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24-06-2016, 09:41 PM
RE: Trump's speech on Hillary Clinton's record
(24-06-2016 09:35 PM)BnW Wrote:  If Vosur said that, I honestly missed it. And, I wasn't piling on Vosur's arguments. I was just reacting to your comments on Clinton and then your follow up to me.

Regarding the concern of using Bill on economic affairs, I would doubt it. He's not an economist. I doubt he has much of anything to offer on the topic. I'd never even seen it suggested. I actually think having Bill as the First Man (or whatever the title would be) would be the sole benefit of a Hillary presidency. The idea of Bill Clinton roaming the White House with nothing official to do has the makings of the greatest reality TV show in history. I'd watch that. It would probably end up being X-Rated, though.

He has a large foundation to keep him busy.
He has access to the best economists in the world.

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24-06-2016, 10:23 PM (This post was last modified: 24-06-2016 10:30 PM by Vosur.)
RE: Trump's speech on Hillary Clinton's record
(24-06-2016 03:59 PM)Bucky Ball Wrote:  Actually if you knew anything about Economics, you might know that the economy under Bill Clinton was the best it's been in recent decades. The US actually had a SURPLUS.

But by all means, in your blind hatred for this woman, don't let any facts get in your way of ranting.

https://clinton5.nara.gov/WH/Accomplishm...rs-01.html
(24-06-2016 09:21 PM)Bucky Ball Wrote:  I understand the context. The "context" here is that Vosur was horrified that Hillary might use he husband in economic affairs. The POINT is, the irrational fear of that has no basis.
I didn't say so much as a single word about the shape of the economy during Bill Clinton's presidency. What I did is refute your claim that Bernie's criticism of Bill Clinton is not relevant today using the fact that his wife wants him to play an important role in her administration as the basis of my argument. You fail spectacularly at reading comprehension - again.

(24-06-2016 04:02 PM)Bucky Ball Wrote:  I never said ANYTHING of the sort about Romney or Trump. (Trump is no Republican).
Nice try. Liar.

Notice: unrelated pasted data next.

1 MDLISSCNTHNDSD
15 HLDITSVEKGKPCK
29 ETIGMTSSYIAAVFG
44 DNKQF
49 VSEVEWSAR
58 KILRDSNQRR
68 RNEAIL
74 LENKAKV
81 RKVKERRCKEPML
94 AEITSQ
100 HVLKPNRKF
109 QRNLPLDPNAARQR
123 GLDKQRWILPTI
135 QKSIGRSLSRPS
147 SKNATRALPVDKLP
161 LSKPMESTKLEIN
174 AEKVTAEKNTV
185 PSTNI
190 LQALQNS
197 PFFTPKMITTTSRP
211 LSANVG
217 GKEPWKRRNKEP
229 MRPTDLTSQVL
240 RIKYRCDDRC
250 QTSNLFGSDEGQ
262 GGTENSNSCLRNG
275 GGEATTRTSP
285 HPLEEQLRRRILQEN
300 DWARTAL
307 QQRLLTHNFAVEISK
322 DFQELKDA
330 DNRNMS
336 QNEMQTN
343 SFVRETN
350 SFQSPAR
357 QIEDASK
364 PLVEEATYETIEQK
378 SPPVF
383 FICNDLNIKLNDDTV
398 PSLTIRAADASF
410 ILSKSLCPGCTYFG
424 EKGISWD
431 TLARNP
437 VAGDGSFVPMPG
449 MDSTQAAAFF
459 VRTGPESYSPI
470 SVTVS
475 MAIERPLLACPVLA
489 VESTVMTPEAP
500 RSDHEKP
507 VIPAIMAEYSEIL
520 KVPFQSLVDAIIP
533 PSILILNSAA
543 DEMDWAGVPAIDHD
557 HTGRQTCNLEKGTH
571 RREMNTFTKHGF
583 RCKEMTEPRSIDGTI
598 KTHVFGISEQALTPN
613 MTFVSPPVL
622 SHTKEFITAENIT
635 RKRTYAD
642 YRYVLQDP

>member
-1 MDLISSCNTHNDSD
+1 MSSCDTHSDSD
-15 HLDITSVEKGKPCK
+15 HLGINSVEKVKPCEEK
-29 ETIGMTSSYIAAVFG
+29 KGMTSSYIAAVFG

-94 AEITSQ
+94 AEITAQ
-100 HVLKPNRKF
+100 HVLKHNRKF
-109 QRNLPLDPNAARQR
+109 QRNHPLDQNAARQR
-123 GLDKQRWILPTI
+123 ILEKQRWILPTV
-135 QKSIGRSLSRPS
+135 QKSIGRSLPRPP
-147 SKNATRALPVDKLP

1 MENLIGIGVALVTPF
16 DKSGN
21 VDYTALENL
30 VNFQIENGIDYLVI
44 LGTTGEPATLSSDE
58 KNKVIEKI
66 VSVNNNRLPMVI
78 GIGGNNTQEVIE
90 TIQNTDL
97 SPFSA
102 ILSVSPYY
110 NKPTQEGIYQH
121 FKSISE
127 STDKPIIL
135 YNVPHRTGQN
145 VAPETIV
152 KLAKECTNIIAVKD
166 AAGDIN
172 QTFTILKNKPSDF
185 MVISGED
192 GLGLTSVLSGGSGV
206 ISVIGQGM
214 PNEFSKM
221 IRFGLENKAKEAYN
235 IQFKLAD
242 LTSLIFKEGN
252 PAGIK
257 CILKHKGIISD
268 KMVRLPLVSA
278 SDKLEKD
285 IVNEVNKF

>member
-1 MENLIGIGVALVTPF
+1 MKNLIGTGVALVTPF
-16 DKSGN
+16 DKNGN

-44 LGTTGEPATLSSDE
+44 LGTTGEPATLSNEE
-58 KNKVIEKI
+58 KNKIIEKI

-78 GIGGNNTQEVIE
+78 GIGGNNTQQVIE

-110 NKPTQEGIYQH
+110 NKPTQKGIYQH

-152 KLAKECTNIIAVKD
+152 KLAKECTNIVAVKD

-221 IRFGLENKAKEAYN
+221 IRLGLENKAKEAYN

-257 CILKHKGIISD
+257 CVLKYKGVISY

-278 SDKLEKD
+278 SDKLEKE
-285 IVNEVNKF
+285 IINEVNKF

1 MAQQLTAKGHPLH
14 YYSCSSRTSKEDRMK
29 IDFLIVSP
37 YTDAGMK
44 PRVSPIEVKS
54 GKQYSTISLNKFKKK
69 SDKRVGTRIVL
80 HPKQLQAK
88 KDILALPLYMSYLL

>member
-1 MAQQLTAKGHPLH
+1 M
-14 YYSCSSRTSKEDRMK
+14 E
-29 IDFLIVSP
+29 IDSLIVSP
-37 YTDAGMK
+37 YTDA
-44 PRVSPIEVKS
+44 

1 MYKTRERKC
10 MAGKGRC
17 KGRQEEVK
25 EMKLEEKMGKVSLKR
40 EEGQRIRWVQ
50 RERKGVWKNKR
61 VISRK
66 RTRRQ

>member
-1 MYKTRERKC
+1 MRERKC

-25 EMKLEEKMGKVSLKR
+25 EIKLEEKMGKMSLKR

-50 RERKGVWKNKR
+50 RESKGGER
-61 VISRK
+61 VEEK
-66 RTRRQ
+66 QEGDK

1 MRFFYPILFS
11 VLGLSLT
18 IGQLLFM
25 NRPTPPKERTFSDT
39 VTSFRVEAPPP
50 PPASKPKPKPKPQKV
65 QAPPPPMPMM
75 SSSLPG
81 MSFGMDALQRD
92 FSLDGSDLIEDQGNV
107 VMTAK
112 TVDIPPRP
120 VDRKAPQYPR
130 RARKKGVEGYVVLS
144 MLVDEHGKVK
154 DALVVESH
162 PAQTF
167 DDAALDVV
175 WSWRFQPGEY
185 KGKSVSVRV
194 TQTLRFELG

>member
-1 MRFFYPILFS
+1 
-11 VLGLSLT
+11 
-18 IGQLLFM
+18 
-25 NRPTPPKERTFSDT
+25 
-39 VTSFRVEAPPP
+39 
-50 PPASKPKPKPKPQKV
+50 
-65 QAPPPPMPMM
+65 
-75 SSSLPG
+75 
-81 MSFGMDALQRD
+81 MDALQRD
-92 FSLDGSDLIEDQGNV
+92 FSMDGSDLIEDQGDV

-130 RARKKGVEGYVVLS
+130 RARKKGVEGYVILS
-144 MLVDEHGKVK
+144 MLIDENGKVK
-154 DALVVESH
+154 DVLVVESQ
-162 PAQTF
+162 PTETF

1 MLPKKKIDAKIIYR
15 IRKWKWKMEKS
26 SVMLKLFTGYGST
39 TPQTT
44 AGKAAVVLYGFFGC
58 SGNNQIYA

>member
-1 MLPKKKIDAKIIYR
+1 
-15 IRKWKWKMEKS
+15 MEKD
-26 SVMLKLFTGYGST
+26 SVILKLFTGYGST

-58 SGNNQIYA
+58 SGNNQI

Yeah, I didn't think you would do a simple five minute search of your own posts before calling me a liar. This was a chance for you to redeem yourself and you blew it. Sorry Bucky, but you remain an ignorant clown.

(07-11-2012 11:37 AM)Bucky Ball Wrote:  They also managed to avoid any real discussions of real issues. If you listen to Romney's speeches, they utterly lack substance. They are 100% "fluff". He said he would create jobs, but never said exactly how. It was all "happy talk", no facts. His job at Bain was DESTROYING jobs, not creating jobs. That's what they do in the "buy-out" business. His "5 point plan" was nonsence. He said he would "deal with China if and when they cheat". He had no option to do ANYTHING of the sort. China buys our (all) debt. If they stop, interest rates in the US would rise dramatically. Either he didn't get that, or was lying. It was a program of a snake-oil salesman, who flip-flopped on very major issue. If you watch analysis of his style and work at Bain, he never did anything unless it was a "slam-dunk" certainty, and even then he hesitated. He's not even a good judge of "risk". His fellow partners at Bain, do not think much of him. He made a bundle. He is NOT not exceptional leader, by any stretch. He's a "cliche spouting" PR guy.

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25-06-2016, 12:05 AM
RE: Trump's speech on Hillary Clinton's record
(24-06-2016 12:28 PM)Grasshopper Wrote:  What about the huge influx of Islamic immigrants into Germany and other European countries -- largely a result of Bush's disastrous Mideast policies?

No, that is largely a result of Congress ratifying that decision. The law here requires Congressional ratification for any American military deplyoment lasting longer than 90 days. I doubt you guys would be suffering such an influx had Congress limited our deplyoment to 90 days by refusing to ratify any extension.

In other words, the Presidential election, while important, doesn't have the sway many non-Americans seem to think it does.

(24-06-2016 12:28 PM)Grasshopper Wrote:  That is pretty much forced on them by us. We're not dictating their policy, but our policies have consequences, and those consequences are often unpleasant for other countries. Changing their own leaders won't help with this sort of thing.

Indeed, global actions do often have global ramifications -- Brexit is another great example of that.